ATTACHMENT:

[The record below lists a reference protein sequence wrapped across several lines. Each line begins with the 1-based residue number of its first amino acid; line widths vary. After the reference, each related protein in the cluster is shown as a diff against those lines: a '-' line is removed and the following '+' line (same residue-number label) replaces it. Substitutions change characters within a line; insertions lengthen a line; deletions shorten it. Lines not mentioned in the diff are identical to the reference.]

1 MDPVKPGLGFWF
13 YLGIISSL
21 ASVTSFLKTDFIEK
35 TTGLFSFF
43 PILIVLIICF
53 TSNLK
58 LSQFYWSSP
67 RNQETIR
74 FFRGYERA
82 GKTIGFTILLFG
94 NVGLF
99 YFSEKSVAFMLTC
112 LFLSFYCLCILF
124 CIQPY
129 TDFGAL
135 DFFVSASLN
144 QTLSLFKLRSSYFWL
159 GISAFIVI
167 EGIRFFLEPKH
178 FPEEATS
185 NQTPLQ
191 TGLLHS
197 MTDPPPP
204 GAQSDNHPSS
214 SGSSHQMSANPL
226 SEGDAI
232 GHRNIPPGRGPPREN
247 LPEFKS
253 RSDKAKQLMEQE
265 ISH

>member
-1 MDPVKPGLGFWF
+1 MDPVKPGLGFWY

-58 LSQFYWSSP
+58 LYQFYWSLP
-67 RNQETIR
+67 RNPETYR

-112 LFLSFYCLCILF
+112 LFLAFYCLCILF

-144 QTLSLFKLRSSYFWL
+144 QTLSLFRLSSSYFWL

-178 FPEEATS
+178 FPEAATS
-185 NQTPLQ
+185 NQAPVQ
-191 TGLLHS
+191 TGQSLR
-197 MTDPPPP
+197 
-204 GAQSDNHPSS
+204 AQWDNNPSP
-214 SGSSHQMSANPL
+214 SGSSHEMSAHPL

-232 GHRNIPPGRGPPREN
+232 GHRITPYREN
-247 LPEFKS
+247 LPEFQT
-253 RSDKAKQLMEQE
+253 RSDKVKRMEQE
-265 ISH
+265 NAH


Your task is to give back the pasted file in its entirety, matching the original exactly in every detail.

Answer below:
[The record below lists a reference protein sequence wrapped across several lines. Each line begins with the 1-based residue number of its first amino acid; line widths vary. After the reference, each related protein in the cluster is shown as a diff against those lines: a '-' line is removed and the following '+' line (same residue-number label) replaces it. Substitutions change characters within a line; insertions lengthen a line; deletions shorten it. Lines not mentioned in the diff are identical to the reference.]

1 MDPVKPGLGFWF
13 YLGIISSL
21 ASVTSFLKTDFIEK
35 TTGLFSFF
43 PILIVLIICF
53 TSNLK
58 LSQFYWSSP
67 RNQETIR
74 FFRGYERA
82 GKTIGFTILLFG
94 NVGLF
99 YFSEKSVAFMLTC
112 LFLSFYCLCILF
124 CIQPY
129 TDFGAL
135 DFFVSASLN
144 QTLSLFKLRSSYFWL
159 GISAFIVI
167 EGIRFFLEPKH
178 FPEEATS
185 NQTPLQ
191 TGLLHS
197 MTDPPPP
204 GAQSDNHPSS
214 SGSSHQMSANPL
226 SEGDAI
232 GHRNIPPGRGPPREN
247 LPEFKS
253 RSDKAKQLMEQE
265 ISH

>member
-1 MDPVKPGLGFWF
+1 MDPVKPGLGFWY

-58 LSQFYWSSP
+58 LYQFYWSLP
-67 RNQETIR
+67 RNPETYR

-112 LFLSFYCLCILF
+112 LFLAFYCLCILF

-144 QTLSLFKLRSSYFWL
+144 QTLSLFRLSSSYFWL

-178 FPEEATS
+178 FPEAATS
-185 NQTPLQ
+185 NQAPVQ
-191 TGLLHS
+191 TGQSLR
-197 MTDPPPP
+197 
-204 GAQSDNHPSS
+204 AQWDNNPSP
-214 SGSSHQMSANPL
+214 SGSSHEMSAHPL

-232 GHRNIPPGRGPPREN
+232 GHRITPYREN
-247 LPEFKS
+247 LPEFQT
-253 RSDKAKQLMEQE
+253 RSDKVKRMEQE
-265 ISH
+265 NAH